American Bar Foundation (ABF) Research Professor Terence C. Halliday has been awarded the 2020 Harry J. Kalven Jr. Prize from the Law and Society Association (LSA). The prize is awarded for “empirical scholarship that has contributed most effectively to the advancement of research in law and society.”
In addition to his position as Research Professor at the ABF, Halliday is also Adjunct Professor of Sociology at Northwestern University and Honorary Professor at the School of Regulation and Global Governance at the Australian National University. He has received numerous awards for his work, including the Adam Podgerecki Prize for Career Achievement in the Sociology of Law and Sociolegal Scholarship (2013), and multiple prizes from the American Sociological Association and Asian Law and Society Association.
Halliday has made important contributions to the comparative and historical sociology and politics of legal professions. In a series of books with Lucien Karpik, Malcolm Feeley, and many country specialists, he advanced the particularly influential theory that a “legal complex” frequently is in the vanguard of struggles for political liberalism—a moderate state, core civil rights and basic legal freedoms—as a discrete but professionally valued good, research extended in the politics of lawyers in 21st century China (Criminal Defense in China: The Politics of Lawyers at Work, Cambridge, 2016, with Sida Liu).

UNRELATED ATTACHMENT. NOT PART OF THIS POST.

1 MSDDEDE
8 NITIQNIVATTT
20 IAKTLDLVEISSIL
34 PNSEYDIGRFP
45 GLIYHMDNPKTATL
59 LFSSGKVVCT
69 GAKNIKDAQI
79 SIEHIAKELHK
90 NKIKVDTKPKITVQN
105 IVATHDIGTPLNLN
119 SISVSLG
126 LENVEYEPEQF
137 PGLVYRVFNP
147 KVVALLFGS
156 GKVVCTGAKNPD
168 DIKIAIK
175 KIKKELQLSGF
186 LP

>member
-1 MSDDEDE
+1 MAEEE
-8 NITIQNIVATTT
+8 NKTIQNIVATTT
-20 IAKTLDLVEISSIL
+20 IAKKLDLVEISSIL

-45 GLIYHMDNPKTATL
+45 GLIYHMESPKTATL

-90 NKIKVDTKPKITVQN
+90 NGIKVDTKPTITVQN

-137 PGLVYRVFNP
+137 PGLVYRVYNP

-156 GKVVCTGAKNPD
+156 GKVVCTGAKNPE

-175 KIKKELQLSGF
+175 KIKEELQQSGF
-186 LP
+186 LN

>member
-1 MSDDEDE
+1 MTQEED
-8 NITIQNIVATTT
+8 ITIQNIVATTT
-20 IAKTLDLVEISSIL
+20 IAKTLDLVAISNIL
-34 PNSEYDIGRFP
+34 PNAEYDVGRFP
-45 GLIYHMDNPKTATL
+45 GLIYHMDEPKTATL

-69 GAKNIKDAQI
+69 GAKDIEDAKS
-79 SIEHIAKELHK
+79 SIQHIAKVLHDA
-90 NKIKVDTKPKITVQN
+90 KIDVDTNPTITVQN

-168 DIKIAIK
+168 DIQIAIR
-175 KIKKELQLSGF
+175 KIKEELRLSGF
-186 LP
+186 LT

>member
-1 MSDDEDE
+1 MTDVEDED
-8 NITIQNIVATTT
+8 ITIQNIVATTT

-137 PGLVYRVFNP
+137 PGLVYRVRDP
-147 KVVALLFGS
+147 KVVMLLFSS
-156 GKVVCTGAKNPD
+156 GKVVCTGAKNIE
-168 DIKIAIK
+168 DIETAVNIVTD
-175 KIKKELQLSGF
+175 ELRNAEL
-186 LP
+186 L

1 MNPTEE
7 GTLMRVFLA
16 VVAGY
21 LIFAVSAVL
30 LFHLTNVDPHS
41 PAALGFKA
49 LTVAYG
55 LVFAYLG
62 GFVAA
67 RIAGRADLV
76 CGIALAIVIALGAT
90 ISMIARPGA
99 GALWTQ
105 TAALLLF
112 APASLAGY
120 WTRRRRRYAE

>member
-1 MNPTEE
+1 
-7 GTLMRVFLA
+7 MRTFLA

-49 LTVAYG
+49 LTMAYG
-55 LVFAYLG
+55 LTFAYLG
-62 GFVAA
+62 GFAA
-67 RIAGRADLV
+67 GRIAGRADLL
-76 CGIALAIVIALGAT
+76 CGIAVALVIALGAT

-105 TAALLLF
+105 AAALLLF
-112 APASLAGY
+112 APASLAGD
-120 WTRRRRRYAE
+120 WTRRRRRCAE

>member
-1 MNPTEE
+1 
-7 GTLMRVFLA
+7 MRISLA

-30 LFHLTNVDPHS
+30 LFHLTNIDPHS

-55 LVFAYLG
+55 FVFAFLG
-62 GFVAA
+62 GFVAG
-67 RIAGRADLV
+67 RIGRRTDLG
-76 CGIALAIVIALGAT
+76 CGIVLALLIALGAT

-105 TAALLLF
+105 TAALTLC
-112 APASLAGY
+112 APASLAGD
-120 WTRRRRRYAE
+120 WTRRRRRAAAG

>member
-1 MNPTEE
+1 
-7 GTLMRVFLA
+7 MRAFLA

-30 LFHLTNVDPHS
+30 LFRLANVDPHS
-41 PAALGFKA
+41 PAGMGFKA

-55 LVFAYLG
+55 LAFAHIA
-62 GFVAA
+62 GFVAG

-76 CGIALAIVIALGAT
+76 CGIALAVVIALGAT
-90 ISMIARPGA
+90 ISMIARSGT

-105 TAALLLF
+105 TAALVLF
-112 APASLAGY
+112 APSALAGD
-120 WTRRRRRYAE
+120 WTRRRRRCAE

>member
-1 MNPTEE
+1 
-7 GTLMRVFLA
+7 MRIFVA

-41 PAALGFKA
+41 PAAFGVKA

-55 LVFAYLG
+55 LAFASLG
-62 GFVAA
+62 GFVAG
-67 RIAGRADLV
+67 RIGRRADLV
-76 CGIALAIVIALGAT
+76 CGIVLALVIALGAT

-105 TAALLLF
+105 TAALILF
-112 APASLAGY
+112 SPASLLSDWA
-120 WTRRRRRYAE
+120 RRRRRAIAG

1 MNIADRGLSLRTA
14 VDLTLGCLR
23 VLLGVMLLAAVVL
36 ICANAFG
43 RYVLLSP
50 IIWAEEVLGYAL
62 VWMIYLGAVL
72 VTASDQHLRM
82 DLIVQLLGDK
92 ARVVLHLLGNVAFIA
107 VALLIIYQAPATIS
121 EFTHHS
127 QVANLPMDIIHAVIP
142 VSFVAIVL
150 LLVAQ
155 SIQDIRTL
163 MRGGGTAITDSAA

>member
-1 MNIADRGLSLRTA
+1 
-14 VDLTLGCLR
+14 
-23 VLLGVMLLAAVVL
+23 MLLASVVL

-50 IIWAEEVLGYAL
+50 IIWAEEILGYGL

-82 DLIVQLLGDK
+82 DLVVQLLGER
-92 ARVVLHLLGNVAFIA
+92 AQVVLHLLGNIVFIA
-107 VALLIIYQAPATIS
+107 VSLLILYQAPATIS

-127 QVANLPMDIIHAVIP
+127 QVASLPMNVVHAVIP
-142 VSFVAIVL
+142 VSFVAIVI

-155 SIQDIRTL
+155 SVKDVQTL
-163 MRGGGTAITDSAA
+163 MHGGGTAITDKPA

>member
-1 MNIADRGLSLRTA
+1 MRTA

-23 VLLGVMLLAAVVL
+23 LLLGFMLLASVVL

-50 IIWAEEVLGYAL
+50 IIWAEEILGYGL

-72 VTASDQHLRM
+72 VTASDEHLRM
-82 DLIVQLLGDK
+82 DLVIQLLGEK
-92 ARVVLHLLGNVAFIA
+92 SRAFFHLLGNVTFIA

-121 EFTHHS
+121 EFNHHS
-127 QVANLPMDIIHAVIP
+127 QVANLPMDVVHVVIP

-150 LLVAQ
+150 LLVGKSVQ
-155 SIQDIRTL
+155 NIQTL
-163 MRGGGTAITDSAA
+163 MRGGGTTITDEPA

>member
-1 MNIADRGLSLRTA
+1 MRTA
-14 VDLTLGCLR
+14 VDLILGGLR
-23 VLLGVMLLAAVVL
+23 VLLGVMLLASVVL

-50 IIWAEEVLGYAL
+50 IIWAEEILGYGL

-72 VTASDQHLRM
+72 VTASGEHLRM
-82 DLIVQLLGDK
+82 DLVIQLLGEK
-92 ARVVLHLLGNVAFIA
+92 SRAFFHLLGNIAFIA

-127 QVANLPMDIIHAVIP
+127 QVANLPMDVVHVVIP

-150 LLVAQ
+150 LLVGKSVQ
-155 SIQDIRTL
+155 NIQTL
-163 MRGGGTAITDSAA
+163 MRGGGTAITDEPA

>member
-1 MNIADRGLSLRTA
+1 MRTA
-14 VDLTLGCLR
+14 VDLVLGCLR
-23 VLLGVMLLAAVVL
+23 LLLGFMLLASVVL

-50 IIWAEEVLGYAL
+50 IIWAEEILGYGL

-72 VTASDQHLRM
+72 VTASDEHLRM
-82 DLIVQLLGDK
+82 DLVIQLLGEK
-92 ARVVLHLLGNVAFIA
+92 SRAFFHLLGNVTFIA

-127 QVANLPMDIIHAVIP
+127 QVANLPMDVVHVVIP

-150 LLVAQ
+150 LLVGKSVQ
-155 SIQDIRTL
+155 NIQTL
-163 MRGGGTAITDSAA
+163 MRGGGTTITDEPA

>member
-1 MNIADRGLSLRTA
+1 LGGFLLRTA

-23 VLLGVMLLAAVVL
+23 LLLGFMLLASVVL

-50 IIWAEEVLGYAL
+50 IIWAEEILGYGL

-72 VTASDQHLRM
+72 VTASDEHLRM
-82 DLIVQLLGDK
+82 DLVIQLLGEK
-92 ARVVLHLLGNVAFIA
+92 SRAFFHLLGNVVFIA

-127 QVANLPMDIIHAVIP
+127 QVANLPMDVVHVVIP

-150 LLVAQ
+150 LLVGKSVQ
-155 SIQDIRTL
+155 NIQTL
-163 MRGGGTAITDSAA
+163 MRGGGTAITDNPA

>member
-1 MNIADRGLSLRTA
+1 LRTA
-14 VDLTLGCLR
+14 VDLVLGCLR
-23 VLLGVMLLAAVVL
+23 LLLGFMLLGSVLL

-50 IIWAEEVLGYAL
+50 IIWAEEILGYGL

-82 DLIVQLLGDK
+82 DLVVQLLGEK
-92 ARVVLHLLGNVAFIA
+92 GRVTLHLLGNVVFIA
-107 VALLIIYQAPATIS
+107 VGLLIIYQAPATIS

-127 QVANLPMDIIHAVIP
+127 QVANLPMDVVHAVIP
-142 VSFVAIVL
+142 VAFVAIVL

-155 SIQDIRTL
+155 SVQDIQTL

Halliday’s second area of major scholarly achievement is his body of work on law and globalization. Bankrupt: Global Lawmaking and Systemic Financial Crisis (Stanford University Press, 2009, with Bruce Carruthers) is a path-breaking study of the recursivity of global lawmaking between the global and national following the Asian Financial Crisis, a line of research extended to an intensive study of global lawmakers in the UN (Global Lawmakers: International Organizations in the Crafting of World Markets, Cambridge 2018, with Susan Block-Lieb) and a series of empirical and theoretical studies addressing transnational legal ordering (e.g., Transnational Legal Orders, Cambridge 2015, with Gregory Shaffer) in relation to constitution-making, human rights, criminal justice, economic law, private law and fiduciary law.
About the American Bar Foundation
The American Bar Foundation (ABF) is the world’s leading research institute for the empirical and interdisciplinary study of law. The ABF seeks to expand knowledge and advance justice through innovative, interdisciplinary, and rigorous empirical research on law, legal processes, and legal institutions. To further this mission the ABF will produce timely, cutting-edge research of the highest quality to inform and guide the legal profession, the academy, and society in the United States and internationally. The ABF’s primary funding is provided by the American Bar Endowment and the Fellows of The American Bar Foundation.